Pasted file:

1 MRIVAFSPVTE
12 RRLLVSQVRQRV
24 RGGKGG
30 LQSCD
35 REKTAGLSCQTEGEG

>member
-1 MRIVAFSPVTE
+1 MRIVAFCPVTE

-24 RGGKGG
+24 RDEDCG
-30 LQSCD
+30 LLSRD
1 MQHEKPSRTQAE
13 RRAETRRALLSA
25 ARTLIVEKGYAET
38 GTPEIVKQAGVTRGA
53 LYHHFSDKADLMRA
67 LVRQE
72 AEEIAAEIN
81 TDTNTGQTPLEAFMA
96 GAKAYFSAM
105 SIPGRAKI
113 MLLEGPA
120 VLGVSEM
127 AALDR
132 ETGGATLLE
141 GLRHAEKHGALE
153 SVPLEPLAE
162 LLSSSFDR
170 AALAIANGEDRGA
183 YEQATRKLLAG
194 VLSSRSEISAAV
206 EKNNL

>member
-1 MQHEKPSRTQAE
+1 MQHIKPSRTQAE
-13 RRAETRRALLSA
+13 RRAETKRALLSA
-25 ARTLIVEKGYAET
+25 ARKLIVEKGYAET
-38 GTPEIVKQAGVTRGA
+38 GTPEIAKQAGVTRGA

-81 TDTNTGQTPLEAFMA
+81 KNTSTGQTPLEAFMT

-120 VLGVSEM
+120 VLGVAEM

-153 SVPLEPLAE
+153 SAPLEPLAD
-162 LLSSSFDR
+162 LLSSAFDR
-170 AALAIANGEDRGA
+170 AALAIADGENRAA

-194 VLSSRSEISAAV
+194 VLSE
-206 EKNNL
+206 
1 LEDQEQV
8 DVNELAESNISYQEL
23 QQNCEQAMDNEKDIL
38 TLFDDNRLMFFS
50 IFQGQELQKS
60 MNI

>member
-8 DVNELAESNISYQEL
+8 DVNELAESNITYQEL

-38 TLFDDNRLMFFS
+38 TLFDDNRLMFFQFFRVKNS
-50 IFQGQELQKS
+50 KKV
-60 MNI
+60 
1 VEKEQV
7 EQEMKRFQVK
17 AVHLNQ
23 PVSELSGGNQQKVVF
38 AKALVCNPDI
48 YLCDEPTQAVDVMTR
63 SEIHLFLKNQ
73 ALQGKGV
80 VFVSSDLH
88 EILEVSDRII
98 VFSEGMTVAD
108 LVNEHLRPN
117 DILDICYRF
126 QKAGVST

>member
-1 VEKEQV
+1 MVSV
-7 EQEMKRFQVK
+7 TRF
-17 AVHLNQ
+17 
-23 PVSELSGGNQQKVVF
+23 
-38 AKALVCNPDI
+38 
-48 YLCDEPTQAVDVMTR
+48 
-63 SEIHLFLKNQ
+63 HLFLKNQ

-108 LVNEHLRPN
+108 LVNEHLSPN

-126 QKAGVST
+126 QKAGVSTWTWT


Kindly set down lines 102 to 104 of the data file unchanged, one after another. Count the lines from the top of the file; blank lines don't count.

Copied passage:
+108 LVNEHLSPN

-126 QKAGVST
+126 QKAGVSTWTWT